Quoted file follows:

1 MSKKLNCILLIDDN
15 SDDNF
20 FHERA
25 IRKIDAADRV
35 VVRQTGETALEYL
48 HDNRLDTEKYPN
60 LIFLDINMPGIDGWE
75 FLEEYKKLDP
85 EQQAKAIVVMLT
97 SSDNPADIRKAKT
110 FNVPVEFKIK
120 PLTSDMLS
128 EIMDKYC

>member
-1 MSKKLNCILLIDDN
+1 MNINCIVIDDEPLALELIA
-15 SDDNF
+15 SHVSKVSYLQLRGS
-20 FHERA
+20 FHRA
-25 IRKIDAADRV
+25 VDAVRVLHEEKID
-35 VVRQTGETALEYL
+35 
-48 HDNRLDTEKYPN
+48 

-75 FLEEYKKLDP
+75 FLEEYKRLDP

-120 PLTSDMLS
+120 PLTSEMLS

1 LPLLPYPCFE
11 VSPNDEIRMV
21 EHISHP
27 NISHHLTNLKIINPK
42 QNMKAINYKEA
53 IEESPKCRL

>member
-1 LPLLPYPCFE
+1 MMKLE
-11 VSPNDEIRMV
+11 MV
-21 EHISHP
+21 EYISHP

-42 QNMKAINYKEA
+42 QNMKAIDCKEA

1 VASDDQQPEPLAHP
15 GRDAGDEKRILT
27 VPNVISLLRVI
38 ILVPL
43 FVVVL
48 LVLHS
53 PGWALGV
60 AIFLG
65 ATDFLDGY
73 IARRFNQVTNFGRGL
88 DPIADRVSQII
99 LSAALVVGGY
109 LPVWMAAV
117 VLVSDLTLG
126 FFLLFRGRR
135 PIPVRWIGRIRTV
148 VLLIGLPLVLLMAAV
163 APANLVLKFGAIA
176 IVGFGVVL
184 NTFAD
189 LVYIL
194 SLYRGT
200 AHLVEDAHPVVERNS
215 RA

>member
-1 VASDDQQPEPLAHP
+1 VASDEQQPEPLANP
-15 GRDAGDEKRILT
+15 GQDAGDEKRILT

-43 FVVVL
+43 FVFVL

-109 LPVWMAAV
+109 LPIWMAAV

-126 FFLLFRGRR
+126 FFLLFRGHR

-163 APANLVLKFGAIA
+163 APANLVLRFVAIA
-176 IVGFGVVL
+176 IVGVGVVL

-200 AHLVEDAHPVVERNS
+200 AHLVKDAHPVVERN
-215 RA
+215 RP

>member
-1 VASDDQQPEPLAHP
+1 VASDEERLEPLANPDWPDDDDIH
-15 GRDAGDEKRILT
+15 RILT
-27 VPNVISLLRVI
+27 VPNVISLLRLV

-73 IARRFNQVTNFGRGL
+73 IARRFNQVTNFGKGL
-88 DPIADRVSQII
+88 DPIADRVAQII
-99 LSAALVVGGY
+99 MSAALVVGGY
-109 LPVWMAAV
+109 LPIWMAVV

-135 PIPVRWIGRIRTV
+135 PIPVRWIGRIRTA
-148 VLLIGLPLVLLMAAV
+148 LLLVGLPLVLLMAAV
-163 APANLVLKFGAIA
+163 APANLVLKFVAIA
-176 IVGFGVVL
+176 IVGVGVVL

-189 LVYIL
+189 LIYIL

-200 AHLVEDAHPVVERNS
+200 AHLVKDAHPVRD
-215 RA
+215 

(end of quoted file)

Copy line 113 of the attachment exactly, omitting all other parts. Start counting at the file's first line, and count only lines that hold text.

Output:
+189 LIYIL